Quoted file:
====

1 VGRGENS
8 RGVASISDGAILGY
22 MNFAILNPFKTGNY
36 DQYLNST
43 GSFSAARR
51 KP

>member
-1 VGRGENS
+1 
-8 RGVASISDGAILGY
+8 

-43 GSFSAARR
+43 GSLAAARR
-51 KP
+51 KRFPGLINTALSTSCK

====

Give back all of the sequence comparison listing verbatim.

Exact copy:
1 VGRGENS
8 RGVASISDGAILGY
22 MNFAILNPFKTGNY
36 DQYLNST
43 GSFSAARR
51 KP

>member
-1 VGRGENS
+1 
-8 RGVASISDGAILGY
+8 

-43 GSFSAARR
+43 GSLAAARR
-51 KP
+51 KRFPGLINTALSTSCK